Tuesday, July 17, 2012

Book Review #26: Animal Farm by George Orwell

"All animals are equal. But some animals are more equal than others."

Brilliant. This is plain and simply brilliant.

I'm usually not one who cares two hoots about satires, parodies and the like because they're largely unimpressive and not funny at all to me. And surely, a political satire novella titled "Animal Farm" doesn't help. No harm reading it for myself, though and I encourage you to say the same thing to yourself!

Again, it's not hard to be bemused because of the title but the reason behind it is because the story centres around animals in a farm. They're tired of being treated as if they're slaves so they planned a rebellion against the humans. The animals' idea was to create a farm that is fair, free and progressive. Their idealistic dream was to have a happily ever after for all.

But hah, not quite, I'm afraid! From tyranny subjected by the humans, the Animal Farm soon turned into communism which was terrible all the same. Sounds familiar? 

This fable was published to attack The Soviet Union (USSR) under Joseph Stalin's reign. I didn't know much about Russian history but still I enjoyed it immensely. All I know was that George Orwell was poking fun and criticising the politics of that time -- though I believe he was a socialist himself.

You'll enjoy drawing parallels together like I did. From what sociological knowledge I've gathered in A Levels on Marxism, I was dancing gleefully in my mind when I figured out what Sugar Candy Mountain was (okay, it was quite obvious). It represented heaven. Sugar Candy Mountain was a place with Sunday seven days a week, abundant sugar and cake and gorgeous weather. The Pigs refuse to believe in its existence at first but then later, suspiciously allowed the idea to proliferate. It was obvious that the Pigs planned to use religion as a way to perpetuate their position and to use religion as the "opium of the masses". Religion is used on us so that we'd work hard and be good.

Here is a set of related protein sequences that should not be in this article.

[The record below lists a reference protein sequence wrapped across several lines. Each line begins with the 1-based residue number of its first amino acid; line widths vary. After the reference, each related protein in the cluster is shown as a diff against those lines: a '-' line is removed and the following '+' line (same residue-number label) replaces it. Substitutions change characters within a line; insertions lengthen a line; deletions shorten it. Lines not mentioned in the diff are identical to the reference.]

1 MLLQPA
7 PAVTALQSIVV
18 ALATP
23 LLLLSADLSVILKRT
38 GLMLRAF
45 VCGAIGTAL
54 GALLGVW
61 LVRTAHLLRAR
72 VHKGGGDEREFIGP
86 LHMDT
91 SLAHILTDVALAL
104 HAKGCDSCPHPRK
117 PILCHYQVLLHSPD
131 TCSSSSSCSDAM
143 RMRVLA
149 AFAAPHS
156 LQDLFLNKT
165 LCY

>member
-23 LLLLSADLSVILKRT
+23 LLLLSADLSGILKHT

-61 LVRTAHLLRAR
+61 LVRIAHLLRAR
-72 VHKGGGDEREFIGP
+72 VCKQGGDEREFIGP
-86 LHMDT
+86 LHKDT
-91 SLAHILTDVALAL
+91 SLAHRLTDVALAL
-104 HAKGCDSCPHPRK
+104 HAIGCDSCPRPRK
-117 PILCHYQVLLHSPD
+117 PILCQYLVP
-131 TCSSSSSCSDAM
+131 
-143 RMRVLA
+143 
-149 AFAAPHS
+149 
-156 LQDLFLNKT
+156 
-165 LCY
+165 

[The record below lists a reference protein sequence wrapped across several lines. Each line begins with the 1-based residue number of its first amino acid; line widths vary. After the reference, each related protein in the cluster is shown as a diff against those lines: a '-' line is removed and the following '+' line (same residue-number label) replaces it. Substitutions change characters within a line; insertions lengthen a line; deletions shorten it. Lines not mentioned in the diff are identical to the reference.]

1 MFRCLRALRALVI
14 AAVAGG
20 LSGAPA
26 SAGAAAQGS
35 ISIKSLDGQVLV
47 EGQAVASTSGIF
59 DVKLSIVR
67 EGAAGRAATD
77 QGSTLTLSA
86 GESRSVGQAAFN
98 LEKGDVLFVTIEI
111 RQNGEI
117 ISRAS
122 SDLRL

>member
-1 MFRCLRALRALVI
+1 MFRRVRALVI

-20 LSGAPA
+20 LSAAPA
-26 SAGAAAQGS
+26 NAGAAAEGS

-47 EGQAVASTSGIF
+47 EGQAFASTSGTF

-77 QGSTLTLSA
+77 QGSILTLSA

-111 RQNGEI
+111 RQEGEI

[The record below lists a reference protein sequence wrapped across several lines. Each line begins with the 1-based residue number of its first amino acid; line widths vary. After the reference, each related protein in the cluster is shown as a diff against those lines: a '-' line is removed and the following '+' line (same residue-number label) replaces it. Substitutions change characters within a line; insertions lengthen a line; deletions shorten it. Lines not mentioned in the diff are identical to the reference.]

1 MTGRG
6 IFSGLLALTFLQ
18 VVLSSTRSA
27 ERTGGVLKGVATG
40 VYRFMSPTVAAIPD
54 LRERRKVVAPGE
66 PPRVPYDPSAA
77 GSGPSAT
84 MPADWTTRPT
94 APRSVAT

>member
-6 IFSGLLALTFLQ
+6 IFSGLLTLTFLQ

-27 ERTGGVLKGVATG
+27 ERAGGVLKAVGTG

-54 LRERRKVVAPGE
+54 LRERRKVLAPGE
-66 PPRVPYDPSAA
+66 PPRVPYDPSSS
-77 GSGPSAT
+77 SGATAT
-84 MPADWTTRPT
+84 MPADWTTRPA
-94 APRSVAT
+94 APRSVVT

Pigs are the smart ones in the book, go figure -- probably the author's way of saying communists are pigs or that they're no different than pigs. The evil pig (sounds so ridiculous lol) called Napolean represented Joseph Stalin. Meanwhile, I figured that Boxer, the Horse who worked to his death, probably represented the working class. The ideology of "I'll work harder" and "Napolean is always right" is characteristic of the working class.

The thing is, it goes beyond communism for me. I don't know if this is what George Orwell is saying, but I got the chilling message that if we all practice ignorance and blindly believe the words of people/pigs like Napolean we will end up like the rest of the animals. Time and time again, there were many loose ends which the animals failed to pick up, accepting blindly the justifications made. Is that what we're doing now presently? I don't have the gall to ponder over that.

It is not a wonder why they say this book will demand you to question some things. I think that we sometimes take peace for granted You have to read it for yourself if you want to know more because you'll be at loss, wondering if you should cry or you should laugh at the ridiculousness of it all. You know what they say, sometimes great things come in small packages. ★★★★

Pages: 112 pages
Genre: Fiction, Political Satire, Classic Literature

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